DLTK's Blog
Dressing the Family For a Hike
October 2018 - Alberta, Canada

by Leanne Guenther

The Saskatchewan Prairie

Wheat fields and blues skies as far as you can see on the Saskatchewan prairie.

I’ve lived in western Canada my entire life.  As a child, I lived in Saskatchewan — think wheat fields, blue skies and prairies.

As an adult, we’ve lived right next door in Alberta.  Still lots of grain fields and prairies, but also cattle ranching and the Rocky Mountains.

Alberta prairie and the Rocky Mountains

Alberta prairie and the Rocky Mountains

The only month of the year that I haven’t seen it snow is August.  And I’m not talking snow on a mountain top...I mean snow in the towns and cities.

The only time I saw it snow in July was just bizarre.  It was a snow thunderstorm.  Until then, I would have said it was impossible to have lightening and snow at the same time but apparently not!  And no, it wasn’t hail... we get both hail and snow here and this was about a half foot of snow.  It didn’t even last a day, but it made for some great snowball fights!

A snowy autumn landscape.

We were greeted with an early snowfall during our autumn drive to the Rockies.

In mid September this year, we headed out to Lake Louise for a weekend away.  September is typically larch tree season and the Lake Louise area is a great place to hike and experience them.  Larch trees are “evergreens” that change colour in autumn, turning a rather spectacular shade of golden-yellow.

About 20 minutes out of Calgary we realized we were headed into a winter wonderland instead of the colourful autumn splendour we’d been expecting.

Undaunted, we continued on.  Unexpected fresh snow with just below freezing temperatures is great fun to hike around in.  We rarely leave the house without a variety of layers to keep us comfortable, whatever the weather may bring so we were ready for this unexpected twist on our adventure.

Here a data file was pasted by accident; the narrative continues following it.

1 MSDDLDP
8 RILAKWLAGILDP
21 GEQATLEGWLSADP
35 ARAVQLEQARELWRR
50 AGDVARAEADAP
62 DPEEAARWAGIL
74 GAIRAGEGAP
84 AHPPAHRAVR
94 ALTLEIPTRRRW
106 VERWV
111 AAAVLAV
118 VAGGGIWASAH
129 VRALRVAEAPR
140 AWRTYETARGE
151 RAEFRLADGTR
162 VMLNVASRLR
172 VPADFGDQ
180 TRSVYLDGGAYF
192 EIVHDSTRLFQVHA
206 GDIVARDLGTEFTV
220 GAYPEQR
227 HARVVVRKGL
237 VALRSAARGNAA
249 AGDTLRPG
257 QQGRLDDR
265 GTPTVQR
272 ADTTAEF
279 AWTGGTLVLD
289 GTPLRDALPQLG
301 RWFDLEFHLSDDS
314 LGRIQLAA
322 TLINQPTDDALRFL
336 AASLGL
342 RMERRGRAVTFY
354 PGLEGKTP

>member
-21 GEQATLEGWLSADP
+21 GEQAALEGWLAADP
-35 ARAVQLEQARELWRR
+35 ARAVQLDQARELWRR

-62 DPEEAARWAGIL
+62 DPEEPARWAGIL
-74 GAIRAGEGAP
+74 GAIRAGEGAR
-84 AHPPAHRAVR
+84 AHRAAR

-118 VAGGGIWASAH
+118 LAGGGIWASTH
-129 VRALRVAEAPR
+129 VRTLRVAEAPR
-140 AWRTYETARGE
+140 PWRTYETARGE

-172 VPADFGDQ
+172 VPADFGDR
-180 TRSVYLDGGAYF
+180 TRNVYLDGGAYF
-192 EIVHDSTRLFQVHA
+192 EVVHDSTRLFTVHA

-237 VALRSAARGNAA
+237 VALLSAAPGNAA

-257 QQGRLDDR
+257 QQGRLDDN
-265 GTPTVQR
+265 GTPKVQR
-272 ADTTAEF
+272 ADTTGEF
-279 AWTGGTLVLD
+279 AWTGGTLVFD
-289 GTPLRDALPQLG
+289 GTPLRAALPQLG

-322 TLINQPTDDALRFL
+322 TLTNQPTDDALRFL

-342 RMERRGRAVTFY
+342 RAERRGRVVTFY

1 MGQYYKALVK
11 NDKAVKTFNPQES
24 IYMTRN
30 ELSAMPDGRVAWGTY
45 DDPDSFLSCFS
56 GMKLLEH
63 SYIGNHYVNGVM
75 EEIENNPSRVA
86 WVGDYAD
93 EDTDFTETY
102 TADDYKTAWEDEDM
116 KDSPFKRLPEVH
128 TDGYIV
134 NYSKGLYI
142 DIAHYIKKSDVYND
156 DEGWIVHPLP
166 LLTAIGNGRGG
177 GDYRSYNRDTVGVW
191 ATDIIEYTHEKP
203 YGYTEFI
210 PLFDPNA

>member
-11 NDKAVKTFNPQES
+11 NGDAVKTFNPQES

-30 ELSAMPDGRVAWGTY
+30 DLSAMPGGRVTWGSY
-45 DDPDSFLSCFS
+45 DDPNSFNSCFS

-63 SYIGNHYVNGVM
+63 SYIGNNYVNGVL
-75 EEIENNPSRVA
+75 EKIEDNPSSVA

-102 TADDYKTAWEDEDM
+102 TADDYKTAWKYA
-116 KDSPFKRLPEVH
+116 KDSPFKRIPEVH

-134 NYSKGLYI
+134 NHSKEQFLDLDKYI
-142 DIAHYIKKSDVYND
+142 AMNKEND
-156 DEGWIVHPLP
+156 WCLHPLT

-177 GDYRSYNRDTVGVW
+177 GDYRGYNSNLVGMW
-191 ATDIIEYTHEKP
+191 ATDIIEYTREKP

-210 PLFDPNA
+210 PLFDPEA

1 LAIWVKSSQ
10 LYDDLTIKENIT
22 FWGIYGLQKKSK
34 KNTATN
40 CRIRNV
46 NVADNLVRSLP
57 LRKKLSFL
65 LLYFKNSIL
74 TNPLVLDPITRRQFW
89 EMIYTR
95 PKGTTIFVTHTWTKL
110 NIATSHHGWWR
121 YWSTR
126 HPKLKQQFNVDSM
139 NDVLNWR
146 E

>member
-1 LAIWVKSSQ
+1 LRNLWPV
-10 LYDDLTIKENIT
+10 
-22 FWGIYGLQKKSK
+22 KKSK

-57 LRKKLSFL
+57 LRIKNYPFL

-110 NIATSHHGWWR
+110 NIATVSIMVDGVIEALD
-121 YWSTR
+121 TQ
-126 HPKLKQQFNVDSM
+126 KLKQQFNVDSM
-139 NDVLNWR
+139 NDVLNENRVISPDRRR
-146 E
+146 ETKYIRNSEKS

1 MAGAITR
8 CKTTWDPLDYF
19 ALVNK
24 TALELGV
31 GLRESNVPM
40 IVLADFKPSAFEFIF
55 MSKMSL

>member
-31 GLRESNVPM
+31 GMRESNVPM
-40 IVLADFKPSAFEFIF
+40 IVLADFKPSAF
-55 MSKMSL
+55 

We had a blast at Grotto Canyon and Lake Louise that day but giggled a bit (don’t hate us) at the shivering tourists that were sorely unprepared for what Mother Nature can bring to the Canadian Rockies.  I’m sure the shops in town have done a brisk business in mitten, scarf and toque sales today!

So!  Here are some tips for dressing in climates that can be hot or cold depending on the fickle nature of weather:

Three layers mean you are ready for any weather.

Layer 1:  a short sleeved, breathable t-shirt like merino wool or bamboo or one of those fancy synthetic hiking shirts.  Cotton isn’t quite as good as it holds moisture.

Layer 2:  a long sleeved fleece sweater.  I prefer one with a zipper as you can wear it unzipped if you need things a little cooler.

Layer 3:  a windproof, waterproof jacket with a hood and deep pockets.  I have a gortex rain jacket that I love.  Snow is just frozen water and it tends to melt on you.  A thick, sturdy raincoat will keep you dry and protect you from the wind.

And that’s it!  You’re ready for sun, rain or snow.

Yes, we own down-filled parkas and wool overcoats for in the city, but for typical hikes, warm fleece plus a sturdy raincoat give us the flexibility we need to stay cozy and comfy.

Scarf, touque and mittens.

I love wool mittens, hats and scarfs but sometimes you need something warmer and water resistant for your hands.

I also always like to have a wool scarf, toque and fairly waterproof mittens along but I’m often caught without them.

Hiking pants work perfectly for my legs.  If it’s dead winter, I wear long underwear under them.

And for my feet, it’s pretty much always wool socks and water resistant hiking boots.

Hiking boots and wool socks.

These boots were the best investment Darren made for all seasons in Calgary.